Visual perception is a fundamental component for most robotics systems operating in human environments. Specifically, visual recognition is a prerequisite to a large variety of tasks such as tracking, manipulation, human–robot interaction. As a consequence, the lack of successful recognition often becomes a bottleneck for the application of robotics system to real-world situations. In this paper we aim at improving the robot visual perception capabilities in a natural, human-like fashion, with a very limited amount of constraints to the acquisition scenario. In particular our goal is to build and analyze a learning system that can rapidly be re-trained in order to incorporate new evidence if available. To this purpose, we review the state-of-the-art coding–pooling pipelines for visual recognition and propose two modifications which allow us to improve the quality of the representation, while maintaining real-time performances: a coding scheme, Best Code Entries (BCE), and a new pooling operator, Mid-Level Classification Weights (MLCW). The former focuses entirely on sparsity and improves the stability and computational efficiency of the coding phase, the latter increases the discriminability of the visual representation, and therefore the overall recognition accuracy of the system, by exploiting data supervision. The proposed pipeline is assessed from a qualitative perspective on a Human–Robot Interaction (HRI) application on the iCub platform. Quantitative evaluation of the proposed system is performed both on in-house robotics data-sets (iCubWorld) and on established computer vision benchmarks (Caltech-256, PASCAL VOC 2007). As a byproduct of this work, we provide for the robotics community an implementation of the proposed visual recognition pipeline which can be used as perceptual layer for more complex robotics applications.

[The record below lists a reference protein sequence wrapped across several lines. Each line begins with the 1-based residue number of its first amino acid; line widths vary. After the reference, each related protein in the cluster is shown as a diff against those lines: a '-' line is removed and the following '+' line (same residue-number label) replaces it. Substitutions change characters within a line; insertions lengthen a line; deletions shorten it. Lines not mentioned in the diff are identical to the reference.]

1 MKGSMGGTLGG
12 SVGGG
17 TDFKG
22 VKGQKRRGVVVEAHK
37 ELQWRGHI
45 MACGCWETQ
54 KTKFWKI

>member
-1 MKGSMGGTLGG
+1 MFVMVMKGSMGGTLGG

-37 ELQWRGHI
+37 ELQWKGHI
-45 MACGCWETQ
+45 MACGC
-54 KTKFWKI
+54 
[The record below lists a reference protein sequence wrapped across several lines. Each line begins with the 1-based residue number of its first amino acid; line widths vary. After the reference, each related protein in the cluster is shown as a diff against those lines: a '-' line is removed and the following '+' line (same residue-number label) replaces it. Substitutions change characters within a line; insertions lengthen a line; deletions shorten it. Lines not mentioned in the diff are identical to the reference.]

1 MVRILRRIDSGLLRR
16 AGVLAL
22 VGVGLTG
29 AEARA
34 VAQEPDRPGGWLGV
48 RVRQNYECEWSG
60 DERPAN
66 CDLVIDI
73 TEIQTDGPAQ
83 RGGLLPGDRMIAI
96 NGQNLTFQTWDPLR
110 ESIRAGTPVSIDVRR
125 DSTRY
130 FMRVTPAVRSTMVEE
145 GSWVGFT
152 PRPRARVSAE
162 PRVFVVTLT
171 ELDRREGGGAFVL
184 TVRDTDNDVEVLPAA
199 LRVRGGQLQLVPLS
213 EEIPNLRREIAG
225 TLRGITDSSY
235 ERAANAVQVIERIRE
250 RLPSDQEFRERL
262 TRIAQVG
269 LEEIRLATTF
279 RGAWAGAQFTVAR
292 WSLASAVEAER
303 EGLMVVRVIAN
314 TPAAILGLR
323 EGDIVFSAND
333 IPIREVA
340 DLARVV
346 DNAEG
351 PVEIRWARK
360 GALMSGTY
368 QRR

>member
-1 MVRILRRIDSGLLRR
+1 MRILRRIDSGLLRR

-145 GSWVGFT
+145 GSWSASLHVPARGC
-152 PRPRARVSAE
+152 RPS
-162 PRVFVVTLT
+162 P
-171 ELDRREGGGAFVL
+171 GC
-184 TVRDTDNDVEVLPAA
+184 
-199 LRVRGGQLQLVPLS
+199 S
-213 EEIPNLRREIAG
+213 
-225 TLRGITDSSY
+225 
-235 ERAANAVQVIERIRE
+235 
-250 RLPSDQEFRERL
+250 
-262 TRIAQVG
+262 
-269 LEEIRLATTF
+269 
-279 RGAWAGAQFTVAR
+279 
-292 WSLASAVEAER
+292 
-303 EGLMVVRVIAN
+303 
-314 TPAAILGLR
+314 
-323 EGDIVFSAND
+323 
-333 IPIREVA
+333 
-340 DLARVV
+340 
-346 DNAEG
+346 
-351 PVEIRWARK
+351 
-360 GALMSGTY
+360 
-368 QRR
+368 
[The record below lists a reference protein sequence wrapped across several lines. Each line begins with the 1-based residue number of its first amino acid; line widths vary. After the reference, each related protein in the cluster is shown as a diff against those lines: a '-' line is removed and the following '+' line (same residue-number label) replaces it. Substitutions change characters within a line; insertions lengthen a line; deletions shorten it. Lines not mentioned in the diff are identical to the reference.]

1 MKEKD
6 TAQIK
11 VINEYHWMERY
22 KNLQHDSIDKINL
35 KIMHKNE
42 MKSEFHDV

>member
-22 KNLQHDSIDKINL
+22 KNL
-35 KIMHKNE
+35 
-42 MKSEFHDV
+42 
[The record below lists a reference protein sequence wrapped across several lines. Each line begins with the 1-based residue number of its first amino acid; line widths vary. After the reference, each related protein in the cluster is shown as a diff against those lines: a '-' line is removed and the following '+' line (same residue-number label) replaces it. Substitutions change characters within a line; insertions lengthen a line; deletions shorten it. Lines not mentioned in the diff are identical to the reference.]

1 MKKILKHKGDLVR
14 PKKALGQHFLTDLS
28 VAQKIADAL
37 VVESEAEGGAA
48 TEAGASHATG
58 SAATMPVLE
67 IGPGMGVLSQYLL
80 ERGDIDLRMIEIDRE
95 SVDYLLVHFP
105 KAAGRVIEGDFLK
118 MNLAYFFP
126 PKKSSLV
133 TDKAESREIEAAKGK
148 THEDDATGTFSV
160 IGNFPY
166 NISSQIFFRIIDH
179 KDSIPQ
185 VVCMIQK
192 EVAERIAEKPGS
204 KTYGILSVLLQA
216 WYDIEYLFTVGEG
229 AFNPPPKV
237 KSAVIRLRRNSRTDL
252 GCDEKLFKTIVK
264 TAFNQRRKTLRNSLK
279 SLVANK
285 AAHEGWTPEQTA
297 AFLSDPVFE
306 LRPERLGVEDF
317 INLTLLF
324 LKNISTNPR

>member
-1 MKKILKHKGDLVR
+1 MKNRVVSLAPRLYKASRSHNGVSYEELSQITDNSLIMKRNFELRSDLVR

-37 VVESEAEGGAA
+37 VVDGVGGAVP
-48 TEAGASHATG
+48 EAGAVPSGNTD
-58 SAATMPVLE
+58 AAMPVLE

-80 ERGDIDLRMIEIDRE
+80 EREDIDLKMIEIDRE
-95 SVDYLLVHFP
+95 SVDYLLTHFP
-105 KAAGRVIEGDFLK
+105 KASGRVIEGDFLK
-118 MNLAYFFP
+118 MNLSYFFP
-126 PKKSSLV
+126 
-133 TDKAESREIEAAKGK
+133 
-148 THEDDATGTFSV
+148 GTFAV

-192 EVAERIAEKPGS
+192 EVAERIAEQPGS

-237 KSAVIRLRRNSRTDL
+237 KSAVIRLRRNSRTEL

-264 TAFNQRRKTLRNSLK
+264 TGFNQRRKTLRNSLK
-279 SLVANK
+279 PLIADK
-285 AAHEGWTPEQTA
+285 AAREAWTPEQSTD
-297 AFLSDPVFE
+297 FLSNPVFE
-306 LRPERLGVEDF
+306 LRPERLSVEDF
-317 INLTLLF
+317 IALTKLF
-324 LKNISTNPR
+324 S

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|Titolo:||Visual recognition for humanoid robots|
|Data di pubblicazione:||2017|
|Appare nelle tipologie:||01.01 - Articolo su rivista|